Once you learn how to make oat flour at home, you’ll never buy it from the store again. We’re sharing our best tips for making oat flour with different types of gluten free oats, how to use it in gluten free recipes, and more!
Part 6 of our Gluten Free Grains Month, this blog is part of our Oat series in which we teach you what they are, how to use them, and more to spread knowledge about gluten free grains and help make it easier to follow a gluten free diet without missing out on delicious meals the whole family can enjoy!
The Gluten Free Flour You Need in Your Kitchen!
For us, gluten free oat flour is a staple in our kitchens, because it’s perfect for gluten free baking! It has a fairly mild flavor and also makes a great addition to regular baked goods. No matter how you’re using it, it’s always a great source of vitamins, plant based protein, and fiber. Plus, it’s super affordable to buy at the store or make on your own!
So yes, we’ll walk you through how to make oat flour at home, our tips and tricks on how to use, how to store, AND a little nutrition bonus. Sound good?
So What is Oat Flour?
As the name suggests, oat flour is whole grain gluten free flour alternative made out of whole oats. It’s full of vitamins and nutrients including manganese, selenium, phosphorous, magnesium, and surprisingly enough, omega fatty acids! (Source)
As a result, including oat flour in your diet can help:
- Reduce the risk of heart disease
- Lower cholesterol
- Help manage diabetes
- Decrease blood pressure
- Regulate digestion
Is All Oat Flour Gluten Free?
All oat flour made from certified gluten free oats is, yes! However, it’s crucial to look for a label stating that the oats used were manufactured in a certified gluten free facility. More often than not, they come into contact with other gluten-containing grains while being processed.
Allergy Note: Although gluten is not naturally found in oats, they do contain a protein called Avenin that may cause a similar reaction as gluten in those that have been diagnosed with
Celiac Disease. If you suspect you have sensitivities to oat flour, it is best to consult with your doctor! (Source)
How to Make Gluten Free Oat Flour
It may look intimidating, but learning how to make oat flour couldn’t be easier (or more budget-friendly)! Take a look below to see how it’s done.
- Using a food scale, measure out 2-3 cups of gluten free oats in grams.
- Add 1-2 cups of whole oats to a high-speed blender.
- Blend until a flour-like consistency is formed. About 30 to 45 seconds depending on the cut of oat.
- Transfer the oat flour to a glass jar or airtight container, and repeat until all of the whole oats have been ground.
Rule of Thumb – In most cases, 1 ¼ cups of rolled oats makes around 1 cup of oat flour!
Does It Matter What Type of Oats I Use?
No! Steel cut, rolled, and quick oats can all be used to make oat flour. However, the taste and texture will vary slightly based on the type and brand of oats you use. For instance, we found that steel cut oats had a slightly earthier flavor and darker hue than other varieties. (See photos below.)
When measuring oats or oat flour, it’s best to weigh in grams versus using a measuring cup, especially when baking! This is because each oat has a slightly different density and particle size. Therefore, the amount of flour that fits in 1 cup varies based on the particle size of the type of oat used.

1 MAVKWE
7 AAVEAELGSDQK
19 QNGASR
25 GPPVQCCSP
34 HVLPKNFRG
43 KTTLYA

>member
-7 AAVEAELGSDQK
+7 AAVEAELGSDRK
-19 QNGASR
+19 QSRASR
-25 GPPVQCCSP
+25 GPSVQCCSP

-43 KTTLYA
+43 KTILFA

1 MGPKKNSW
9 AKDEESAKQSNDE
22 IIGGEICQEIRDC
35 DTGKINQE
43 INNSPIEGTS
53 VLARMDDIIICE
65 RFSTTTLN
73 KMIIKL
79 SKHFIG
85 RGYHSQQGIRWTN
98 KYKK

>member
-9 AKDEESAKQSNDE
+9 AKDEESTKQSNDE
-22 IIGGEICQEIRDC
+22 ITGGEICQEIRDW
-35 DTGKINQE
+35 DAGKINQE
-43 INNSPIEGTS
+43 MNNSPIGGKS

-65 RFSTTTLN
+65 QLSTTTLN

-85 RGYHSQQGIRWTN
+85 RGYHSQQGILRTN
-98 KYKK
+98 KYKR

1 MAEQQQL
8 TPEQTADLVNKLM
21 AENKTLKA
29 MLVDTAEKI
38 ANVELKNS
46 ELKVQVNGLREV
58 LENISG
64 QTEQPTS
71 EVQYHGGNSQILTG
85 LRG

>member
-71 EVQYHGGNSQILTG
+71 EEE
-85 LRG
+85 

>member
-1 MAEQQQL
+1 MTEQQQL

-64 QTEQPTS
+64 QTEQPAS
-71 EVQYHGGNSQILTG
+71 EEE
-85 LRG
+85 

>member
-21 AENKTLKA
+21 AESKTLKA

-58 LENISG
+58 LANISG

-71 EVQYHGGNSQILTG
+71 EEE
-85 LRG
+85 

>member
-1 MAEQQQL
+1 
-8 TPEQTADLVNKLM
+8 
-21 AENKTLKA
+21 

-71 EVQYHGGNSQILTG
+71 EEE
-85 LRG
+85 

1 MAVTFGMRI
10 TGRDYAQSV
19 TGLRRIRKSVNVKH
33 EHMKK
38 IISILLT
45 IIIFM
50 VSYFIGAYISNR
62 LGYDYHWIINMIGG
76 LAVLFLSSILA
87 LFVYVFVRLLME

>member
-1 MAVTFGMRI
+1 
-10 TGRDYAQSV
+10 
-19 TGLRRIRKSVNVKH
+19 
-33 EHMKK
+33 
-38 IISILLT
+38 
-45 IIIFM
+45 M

When to Use Oat Flour
Obviously, oat flour works best with recipes that are originally created with it. However, it can be used as a substitute as well, and there are a few tips that will help you know when you can include it.
- In Combination with Eggs. In recipes that contain eggs, it’s usually safe to swap out gluten-containing flour for oat flour. In absence of gluten, the eggs will act as a binder, working to hold the ingredients together and maintain the structure of whatever is being baked.
- Gluten Free Alternative for All-Purpose Flour. In most recipes, oat flour can be used as a 1:1 substitute for all-purpose flour when it is measured by weight and not cups.
Gluten Free Oat Flour Recipes
Whether you’re following a guten free diet or not, oat flour makes for an easy, nutritious flour alternative. It’s great for a wide variety of foods including pancakes, breads, muffins, crisps, and more! To get you started, we’ve gathered a few of our favorite oat flour recipes.
- Homemade Gluten Free Graham Crackers (Vegan Option)
- Orange Coconut Oatmeal Muffins
- Easy Oatmeal Crepes (Vegan Option)
Homemade whole grain flours do not last as long as refined flours, because they contain natural (good for you) oils. Furthermore, if they’re exposed to air they oxidize quickly. So, it’s important to store your oat flour in an airtight container! When kept at room temperature, it can be kept and used for up to 3 months. Or, to extend the shelf life, place it in the freezer for up to 6 months!
What is healthy is different for everyone based on their individual dietary needs, lifestyle, and preferences. However, in many cases, oat flour is a great option for those following a gluten free diet! It contains more nutrients, is lower in carbs, and has less sugar than wheat flour. That said, there is nothing “wrong” with wheat flour as long as it is tolerated by your body!
Yes! Fairly sweet, oat flour has a slightly nuttier taste than regular flour but can easily take on the flavor of whatever it is paired with.
We hope this article was helpful! If you have any more questions about how to make oat flour or ways to use it, feel free to let us know in the comments below! We’re happy to help!